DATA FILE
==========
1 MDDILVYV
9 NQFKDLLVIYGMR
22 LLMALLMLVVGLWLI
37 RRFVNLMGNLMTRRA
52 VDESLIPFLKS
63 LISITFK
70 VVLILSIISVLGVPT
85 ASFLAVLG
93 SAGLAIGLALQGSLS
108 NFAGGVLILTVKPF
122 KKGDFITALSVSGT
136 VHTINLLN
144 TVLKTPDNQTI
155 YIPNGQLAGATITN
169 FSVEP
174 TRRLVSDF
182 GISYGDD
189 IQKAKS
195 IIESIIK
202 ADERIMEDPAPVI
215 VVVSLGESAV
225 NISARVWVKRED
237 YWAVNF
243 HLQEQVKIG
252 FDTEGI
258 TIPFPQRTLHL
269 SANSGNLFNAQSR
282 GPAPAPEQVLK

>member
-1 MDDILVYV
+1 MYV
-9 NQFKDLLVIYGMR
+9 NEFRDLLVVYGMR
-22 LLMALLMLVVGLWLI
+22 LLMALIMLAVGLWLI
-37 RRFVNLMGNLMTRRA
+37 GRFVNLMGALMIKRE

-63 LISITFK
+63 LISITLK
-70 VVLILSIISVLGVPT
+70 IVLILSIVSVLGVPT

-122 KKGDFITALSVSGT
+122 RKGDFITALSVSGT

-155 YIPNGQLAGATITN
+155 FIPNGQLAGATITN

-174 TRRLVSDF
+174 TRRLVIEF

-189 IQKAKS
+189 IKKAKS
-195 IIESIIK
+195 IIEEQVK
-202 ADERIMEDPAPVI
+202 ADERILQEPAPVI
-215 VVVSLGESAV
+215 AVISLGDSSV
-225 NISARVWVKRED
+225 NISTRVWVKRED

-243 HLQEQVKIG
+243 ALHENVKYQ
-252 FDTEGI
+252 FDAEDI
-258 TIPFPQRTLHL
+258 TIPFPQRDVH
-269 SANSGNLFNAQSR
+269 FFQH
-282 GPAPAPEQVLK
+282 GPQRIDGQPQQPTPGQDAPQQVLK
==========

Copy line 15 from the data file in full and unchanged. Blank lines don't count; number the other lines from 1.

169 FSVEP